Soils as proxies of environmental fluctuations at the southern slopes of the Bhutan Himalayas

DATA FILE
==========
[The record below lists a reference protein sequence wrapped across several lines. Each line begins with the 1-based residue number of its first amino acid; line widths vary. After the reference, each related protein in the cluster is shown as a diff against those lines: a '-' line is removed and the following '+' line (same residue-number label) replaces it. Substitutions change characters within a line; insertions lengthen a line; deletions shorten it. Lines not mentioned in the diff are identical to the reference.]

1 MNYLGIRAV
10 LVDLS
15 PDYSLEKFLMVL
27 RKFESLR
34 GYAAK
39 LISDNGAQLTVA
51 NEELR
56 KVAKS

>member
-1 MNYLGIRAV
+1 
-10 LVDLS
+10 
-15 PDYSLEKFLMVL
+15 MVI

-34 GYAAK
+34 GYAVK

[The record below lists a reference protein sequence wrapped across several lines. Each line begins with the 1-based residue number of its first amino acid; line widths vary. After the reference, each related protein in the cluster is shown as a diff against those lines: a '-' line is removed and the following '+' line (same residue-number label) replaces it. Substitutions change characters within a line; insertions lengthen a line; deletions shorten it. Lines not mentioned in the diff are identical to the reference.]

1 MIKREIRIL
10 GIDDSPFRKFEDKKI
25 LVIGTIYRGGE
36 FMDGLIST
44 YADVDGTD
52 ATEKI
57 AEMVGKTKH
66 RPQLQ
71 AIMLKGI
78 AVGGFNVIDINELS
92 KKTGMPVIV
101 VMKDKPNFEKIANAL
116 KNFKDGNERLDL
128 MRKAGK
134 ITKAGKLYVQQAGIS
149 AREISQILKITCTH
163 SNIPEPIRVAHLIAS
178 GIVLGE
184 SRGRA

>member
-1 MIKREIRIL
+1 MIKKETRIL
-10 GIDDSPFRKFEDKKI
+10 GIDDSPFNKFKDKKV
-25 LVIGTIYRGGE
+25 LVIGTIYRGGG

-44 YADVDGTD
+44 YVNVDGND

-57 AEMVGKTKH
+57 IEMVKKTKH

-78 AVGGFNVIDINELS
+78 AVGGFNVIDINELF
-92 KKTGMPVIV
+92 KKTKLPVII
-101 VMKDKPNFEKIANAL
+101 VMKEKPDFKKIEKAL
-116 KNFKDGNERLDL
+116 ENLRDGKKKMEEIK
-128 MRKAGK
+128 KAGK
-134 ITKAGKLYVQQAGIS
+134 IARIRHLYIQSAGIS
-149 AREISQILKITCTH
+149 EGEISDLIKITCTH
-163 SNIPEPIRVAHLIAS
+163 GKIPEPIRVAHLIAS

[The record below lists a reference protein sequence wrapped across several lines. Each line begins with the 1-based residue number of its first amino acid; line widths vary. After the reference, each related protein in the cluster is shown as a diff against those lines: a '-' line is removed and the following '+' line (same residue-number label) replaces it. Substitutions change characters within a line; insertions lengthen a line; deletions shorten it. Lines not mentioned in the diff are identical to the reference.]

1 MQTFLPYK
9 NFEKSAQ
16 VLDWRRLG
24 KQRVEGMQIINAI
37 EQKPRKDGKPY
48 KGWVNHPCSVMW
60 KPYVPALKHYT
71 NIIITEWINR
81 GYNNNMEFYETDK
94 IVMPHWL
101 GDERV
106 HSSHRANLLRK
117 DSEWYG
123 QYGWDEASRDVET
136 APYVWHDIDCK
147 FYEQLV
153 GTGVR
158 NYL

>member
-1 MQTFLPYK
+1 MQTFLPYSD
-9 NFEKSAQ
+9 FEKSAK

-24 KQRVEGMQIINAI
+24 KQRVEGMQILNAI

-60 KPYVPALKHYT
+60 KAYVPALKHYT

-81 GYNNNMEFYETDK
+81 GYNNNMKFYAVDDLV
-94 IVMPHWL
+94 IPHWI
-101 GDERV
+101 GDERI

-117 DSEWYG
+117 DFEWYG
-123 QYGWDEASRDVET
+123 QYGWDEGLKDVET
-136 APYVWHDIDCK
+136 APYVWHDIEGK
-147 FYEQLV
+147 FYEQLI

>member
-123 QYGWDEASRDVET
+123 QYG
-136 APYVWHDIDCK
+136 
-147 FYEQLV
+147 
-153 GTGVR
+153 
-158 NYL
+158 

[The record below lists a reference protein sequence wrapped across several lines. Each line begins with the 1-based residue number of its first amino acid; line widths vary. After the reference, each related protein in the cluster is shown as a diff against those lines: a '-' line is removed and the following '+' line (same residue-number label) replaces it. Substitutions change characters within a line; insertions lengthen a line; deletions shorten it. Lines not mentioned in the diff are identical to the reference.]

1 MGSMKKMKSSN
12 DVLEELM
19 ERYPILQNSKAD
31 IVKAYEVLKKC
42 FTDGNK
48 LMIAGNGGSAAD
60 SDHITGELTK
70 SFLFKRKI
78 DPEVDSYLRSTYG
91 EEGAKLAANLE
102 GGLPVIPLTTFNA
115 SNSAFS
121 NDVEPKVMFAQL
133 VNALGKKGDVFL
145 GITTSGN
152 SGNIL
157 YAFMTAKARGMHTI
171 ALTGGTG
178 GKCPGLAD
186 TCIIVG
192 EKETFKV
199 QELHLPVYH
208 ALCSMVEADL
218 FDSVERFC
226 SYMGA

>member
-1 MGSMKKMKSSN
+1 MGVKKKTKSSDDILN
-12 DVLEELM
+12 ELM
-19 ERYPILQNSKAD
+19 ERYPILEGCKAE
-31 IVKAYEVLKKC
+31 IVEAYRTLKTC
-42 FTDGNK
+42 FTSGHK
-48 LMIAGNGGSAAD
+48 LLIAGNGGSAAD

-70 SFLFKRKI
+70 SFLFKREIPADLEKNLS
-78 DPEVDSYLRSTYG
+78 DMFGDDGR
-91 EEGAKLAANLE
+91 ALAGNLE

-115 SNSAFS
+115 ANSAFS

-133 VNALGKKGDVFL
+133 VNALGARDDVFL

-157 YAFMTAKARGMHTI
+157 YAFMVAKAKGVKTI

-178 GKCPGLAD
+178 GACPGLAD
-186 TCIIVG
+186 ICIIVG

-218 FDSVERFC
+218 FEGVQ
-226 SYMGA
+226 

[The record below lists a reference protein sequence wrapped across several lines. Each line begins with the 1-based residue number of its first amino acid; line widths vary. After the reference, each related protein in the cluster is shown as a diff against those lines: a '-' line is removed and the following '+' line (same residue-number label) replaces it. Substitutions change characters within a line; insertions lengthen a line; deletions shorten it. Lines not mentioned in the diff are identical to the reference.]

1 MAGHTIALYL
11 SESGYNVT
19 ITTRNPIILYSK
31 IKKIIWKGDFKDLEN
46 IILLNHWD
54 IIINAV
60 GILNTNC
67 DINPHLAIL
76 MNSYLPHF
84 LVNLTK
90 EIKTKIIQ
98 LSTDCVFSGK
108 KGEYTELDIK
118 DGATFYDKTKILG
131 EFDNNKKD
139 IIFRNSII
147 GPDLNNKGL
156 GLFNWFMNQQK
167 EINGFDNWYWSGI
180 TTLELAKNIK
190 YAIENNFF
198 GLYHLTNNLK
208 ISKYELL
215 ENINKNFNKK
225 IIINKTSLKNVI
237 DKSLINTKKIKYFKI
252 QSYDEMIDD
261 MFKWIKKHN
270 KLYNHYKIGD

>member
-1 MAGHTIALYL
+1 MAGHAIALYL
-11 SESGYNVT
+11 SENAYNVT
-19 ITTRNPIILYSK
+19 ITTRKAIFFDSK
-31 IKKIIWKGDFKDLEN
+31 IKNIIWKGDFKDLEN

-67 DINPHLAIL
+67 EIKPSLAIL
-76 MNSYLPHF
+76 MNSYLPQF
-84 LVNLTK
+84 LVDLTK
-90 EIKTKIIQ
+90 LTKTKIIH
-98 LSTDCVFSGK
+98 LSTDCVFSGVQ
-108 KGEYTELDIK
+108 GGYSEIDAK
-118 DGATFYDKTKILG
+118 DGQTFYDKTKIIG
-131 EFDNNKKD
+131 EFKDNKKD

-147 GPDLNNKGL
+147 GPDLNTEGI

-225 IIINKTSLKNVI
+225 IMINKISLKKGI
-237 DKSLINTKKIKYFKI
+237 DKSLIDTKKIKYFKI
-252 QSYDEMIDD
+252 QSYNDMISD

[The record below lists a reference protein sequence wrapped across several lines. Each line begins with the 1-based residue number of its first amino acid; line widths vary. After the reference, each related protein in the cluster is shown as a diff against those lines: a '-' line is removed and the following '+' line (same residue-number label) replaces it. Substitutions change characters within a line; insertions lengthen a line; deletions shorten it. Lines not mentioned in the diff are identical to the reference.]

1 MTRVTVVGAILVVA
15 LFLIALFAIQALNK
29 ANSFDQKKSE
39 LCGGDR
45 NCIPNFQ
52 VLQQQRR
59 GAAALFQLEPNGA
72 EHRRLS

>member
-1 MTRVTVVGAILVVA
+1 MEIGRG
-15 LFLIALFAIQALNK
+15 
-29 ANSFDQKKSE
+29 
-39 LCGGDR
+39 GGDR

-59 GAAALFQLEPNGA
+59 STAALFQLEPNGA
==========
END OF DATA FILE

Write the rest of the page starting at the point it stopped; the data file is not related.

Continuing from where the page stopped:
This study was conducted over a period of three years (2012 to 2015) with funding support from the German Ministry of Education and Science. The study focused on using soils as proxies to reconstruct the history of paleoclimate and landscape formation during the Quaternary Period especially of the Holocene Epoch. While there is a reasonably good record or account of Quaternary climate and landscape formation under the influence of South Asian Summer Monsoon (SASM) for various regions of the Himalayas, information on the Eastern region of the Himalayas, particularly for the Bhutan Himalayas is scarce and sketchy. Therefore, this study attempted to see how reliable physicochemical properties of soils can be interpreted to reconstruct Holocene and Pleistocene environment fluctuations, as soil formation and landscape development are impacted by the fluctuating climate, in particular by the SASM in the region. SASM is reported to have significant effects on the nature of glaciation throughout the Himalayas (Benn and Owen, 1998), and on soil formation and landscape development further downstream. Hence the results from this study try to relate (Holocene) summer monsoon intensities, glacial extents (moraine deposits) and their impact on the formation of soils and landscapes in two places of the Bhutan Himalayas. Using soils to reconstruct past climatic conditions is an important tool to test i) the reliability and applicability of soils as proxies in paleoclimate studies, and ii) to reconstruct the history of environmental fluctuations. The two study sites included Paro Dzongkhag in the western region and Bumthang Dzongkhag in the east central region of the country. Both valleys are traversed by perennial rivers, the Pa Chhu in Paro and Chamkhar Chhu in Bumthang, and both rivers are of glaciers origin, which are mainly fed by summer monsoonal precipitation. A total of 64 soil profiles were examined and 357 soil samples were collected from these two places. The altitudes from which the samples were collected ranged from 2,191 to 4,208 m asl. in Paro, while in Bumthang it was between 2,570 and 3,772 m asl. Soil chemical and physical parameters of samples from each horizon of the 64 soil profiles were analysed at the University of Erlangen and Nuremberg, Germany. The methodical approach included particle size analysis, the analysis of pedogenic iron oxides i.e silicate bond iron (Fet-d), well crystallized iron oxides (Fed-o), poorly crystallized oxidic iron compounds (Feo), and the calculation of eight weathering indices from total element contents i.e. Chemical Index of Alteration (CIA), Plagioclase Index of Alteration (PIA), Chemical Index of Weathering (CIW), Chemical Proxy of Alteration (CPA), Weathering Index of Parker (WIP), Index B, Silicon-Aluminium Ratio Index (SA) and Silica-Titania (STI). A time related soil development graph was established based on the data set of Bäumler (2001), and solum weighted means of the analysed soil parameters along with numerical ages determined by radiocarbon and Optically Stimulated Luminescence (OSL) dating were used to decipher the past environment information stored in the soils of the Bhutan Himalayas. The indicators used in this study were effective in determining the relative ages of the soils and therefore in estimating the impacts of environmental conditions on soil formation, landscape development and soil productivity. The results show increasing soil age with increasing terrace heights above the recent river levels, while the relation between soil age and altitude is not yet clear and needs further studies. Soil depth increases with increasing soil age as well. The proportions of finer soil particles (i.e. silt and clay fractions) increase with the extent of soil weathering. Similarly, the proportion of well crystallized iron oxides (Fed-o) is higher in more weathered soils as compared to either the silicate bond iron (Fet-d) or poorly crystallized iron oxides (Feo). The value of the ratio of Fed-o/Fet is also higher for older soils compared to younger soils. The contents of different elements in the soil indicate enrichment of elements with low mobility and low solubility and depletion of those elements which are highly soluble and mobile in older soils. The enrichment and depletion of elements with different mobility or solubility can be clearly seen at both sites of Paro and Bumthang. The general trend is declining nutrient contents (e.g. K2O) with increasing weathering or soil age. The soil particle size fractions, pedogenic iron oxides, element contents, Fed-o/Fet correlate well with the calculated ages of the soils. Some of the soil profiles such as PR21 and PR24 from Paro or PR37 from Bumthang are indicative of having non-volcanic andic soil properties. Accumulation of high amounts of iron oxides in the form of poorly crystallized oxidic iron compounds together with conditions suitable for Podzols, but without visible signs of podsolization, is a typical characteristic of non-volcanic andic soil. Soils with such characteristics have been described as non-volcanic soils with andic properties (Bäumler and Zech, 1994; Bäumler et al., 2005; Caspari, 2007). They are characterized by in-situ weathering and mineral transformation, and translocation in a leaching environment. Recent information indicates such soils to be widespread between altitudes of about 2,200 and 3,500 m asl., spanning over several bioclimatic zones. However, in this study, the fact that the profile PR21 is located at an altitude of 3,687±6 m and PR24 at 4,169±16 m asl. the results indicate an even wider range of non-volcanic andic soils across the Bhutan Himalayas. Out of the eight weathering indices tested in this study, six indices correlate well with the calculated soil ages. SA and STI indices did not appear to be as reliable as the other six indices. The values of CIA, PIA, CIW and CPA increase while those of WIP, Index B, SA and STI decrease with increasing extent of soil development. The results show most of the Paro soils to be of Holocene origin formed within the last 10 to 11.5 kyr BP, and few are of late Pleistocene origin developed between 10 to 60 kyr BP except for PR14 from Bondey which is comparably old (ca. 145 kyr BP). PR14 is characterised by an aeolian cover of about 55,000 years, and a red subsoil of about 145,000 years of age. The aeolian cover is about 90 kyr younger than the subsoil which has been developed in-situ from phyllite. A clear distinction in the horizons’ colours could be observed as dark yellowish brown (10YR) coloured horizons of the aeolian cover on top of the yellowish red paleosoil (5YR), a typical soil colour for subsoils developed from intensively weathered parent materials. All physical and chemical properties indicate this site as a well-developed and the most intensively weathered soil of all studied soils from both sites. The huge difference in the ages of the PR14 top and subsoil compared to all other soils made it very helpful for comparing the chemical and physical processes in soil weathering. Bumthang soils are older with estimated ages ranging from ca. 5.5 kyr BP to 67 kyr BP, and the majority is of late Pleistocene time. The ages of the younger soils correspond well with the time of Holocene SASM fluctuations and corresponding glacial activities reported by a number of studies. Evidences of numerous glacial advance and retreat cycles since the late Pleistocene in the far northern reaches of Bhutan were reported (Iwata et al., 2002; Meyer et al., 2009). Himalayan lake records indicate strong monsoonal activities around 25 kyr, 23.5 kyr, 22.5 kyr, 22-18 kyr, 17-16.5 kyr and after 14.5-13 kyr with strong early Holocene monsoon from 11.5 to 5.5 kyr (Kale et al., 2004; Patnaik et al., 2012). Warm and wet regional climate under the influence of strong SASM was also reported between 60 kyr and 30 kyr BP (Phillips et al., 2000). The reports on the glacial activity during the quaternary period indicate strong correlation with the intensities of SASM. Much of the glacial expansions reported occurred sometime close to the LGM at around 18 to 24 kyr BP in this region of the Himalayas (Owen et al., 2002). Studies conducted in the Kanchenjunga Himal (closer to Bhutan) reported glacial advances at around 6, 9, and 22 to 23 kyr (Asahi and Watanabe, 2000), and glaciers at Nanga Parbat in western Himalayas expanded at around 9.0 to 5.5 kyr (Phillips et al., 2000). The valley glaciers in Bhutan expanded during three distinct periods i.e. (1) the Little Ice Age and late Holocene glacial advances, (2) the Late Glacial and/or early Holocene glacial advances, and (3) the Last Glacial period (Iwata et al., 2002; Iwata, 2010). The results indicate glacier expansion in Paro and Bumthang to have taken place earlier than the Little Ice Age (ca. 600 to 200 yrs.) or Late Holocene glacial advances. This indicates that the intensity of glacial advancement and therefore the extent of moraine deposits was greater during the mid-Holocene than soon after the end of the LGM or late Pleistocene in both valleys. The glacial expansion in the Paro and Bumthang valleys can be assumed to have been broadly synchronous, not just between the two valleys but also with places like Kanchenjunga Himal (Owen et al., 2002), Khumbu Himal (Iwata et al., 2002) in the eastern region and Nanga Pharbat (Phillips et al., 2000) in western Himalaya. The soils of the fluvial terraces down-valley at both sites appear to have been deposited largely during the periods of high precipitation and warmer temperatures of Holocene (MIS-1) from 11.6 kyr BP onwards, and during the late Pleistocene (MIS-3) between ca. 60 and 24 kyr BP. Hence based on these time periods of fluvial depositions down the valleys, most of the Paro terraces can be said to be of Holocene origin while most of the Bumthang terraces are of late Pleistocene age. From this study, it can be concluded that various soil chemical and physical parameters and other indicators derived from them can be used effectively in determining the extent of soil weathering. Hence, the results show that soils can be used as proxies to reconstruct the history of landscapes and climate. Informations on local as well as global climate fluctuations are well preserved with pedogenesis. Besides indicating past climatic conditions under which soils are formed, soils and associated morphological features like terraces can be used to estimate or predict future landscape/landuse development and productivity of land under the influence of predicted climatic conditions. This study also indicates that the calculation of solum-weighted means of individual soil parameters is an effective tool to compare different sites and to minimize discrepancies due to the heterogeneity of parent materials of glacial, fluvioglacial, fluvial or aeolian origin.